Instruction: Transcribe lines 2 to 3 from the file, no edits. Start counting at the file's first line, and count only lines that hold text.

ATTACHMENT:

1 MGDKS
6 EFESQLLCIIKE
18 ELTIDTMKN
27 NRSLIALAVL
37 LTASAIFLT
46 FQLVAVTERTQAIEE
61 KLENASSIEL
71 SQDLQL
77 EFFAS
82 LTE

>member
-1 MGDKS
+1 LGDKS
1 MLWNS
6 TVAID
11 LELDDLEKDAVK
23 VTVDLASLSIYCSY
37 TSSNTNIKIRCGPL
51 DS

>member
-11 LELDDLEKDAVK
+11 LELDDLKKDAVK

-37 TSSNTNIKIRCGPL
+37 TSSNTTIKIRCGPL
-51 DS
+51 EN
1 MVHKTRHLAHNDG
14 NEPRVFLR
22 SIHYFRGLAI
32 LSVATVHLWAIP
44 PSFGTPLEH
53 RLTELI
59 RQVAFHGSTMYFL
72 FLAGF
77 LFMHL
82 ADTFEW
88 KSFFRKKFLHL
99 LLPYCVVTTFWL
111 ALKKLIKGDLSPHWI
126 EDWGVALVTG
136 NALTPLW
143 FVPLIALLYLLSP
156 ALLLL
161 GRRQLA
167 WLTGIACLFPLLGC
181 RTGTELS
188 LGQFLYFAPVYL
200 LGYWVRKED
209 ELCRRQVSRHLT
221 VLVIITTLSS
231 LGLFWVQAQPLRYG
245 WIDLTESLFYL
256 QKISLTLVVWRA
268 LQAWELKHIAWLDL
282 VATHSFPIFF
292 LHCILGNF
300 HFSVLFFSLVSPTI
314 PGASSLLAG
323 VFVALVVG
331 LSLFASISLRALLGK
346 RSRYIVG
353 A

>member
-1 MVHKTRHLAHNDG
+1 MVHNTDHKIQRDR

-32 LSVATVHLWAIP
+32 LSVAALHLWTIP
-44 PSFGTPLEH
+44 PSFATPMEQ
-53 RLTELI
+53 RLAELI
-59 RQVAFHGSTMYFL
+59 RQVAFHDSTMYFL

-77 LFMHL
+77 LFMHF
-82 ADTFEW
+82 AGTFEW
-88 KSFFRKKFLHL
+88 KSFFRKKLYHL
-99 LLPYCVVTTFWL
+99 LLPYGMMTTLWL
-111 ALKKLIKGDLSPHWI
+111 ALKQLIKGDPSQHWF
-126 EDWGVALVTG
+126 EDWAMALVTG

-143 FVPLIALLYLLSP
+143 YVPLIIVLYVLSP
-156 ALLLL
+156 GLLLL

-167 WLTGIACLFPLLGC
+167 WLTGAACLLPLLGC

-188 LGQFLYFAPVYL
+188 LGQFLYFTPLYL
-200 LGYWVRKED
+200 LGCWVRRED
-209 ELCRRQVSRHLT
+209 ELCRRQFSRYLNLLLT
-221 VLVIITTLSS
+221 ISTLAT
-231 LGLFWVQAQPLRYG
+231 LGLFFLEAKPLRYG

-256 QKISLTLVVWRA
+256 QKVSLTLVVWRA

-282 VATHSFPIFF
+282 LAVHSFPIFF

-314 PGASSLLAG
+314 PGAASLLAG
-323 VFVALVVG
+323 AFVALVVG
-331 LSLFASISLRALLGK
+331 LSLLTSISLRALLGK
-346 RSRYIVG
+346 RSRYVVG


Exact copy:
6 EFESQLLCIIKE
18 ELTIDTMKN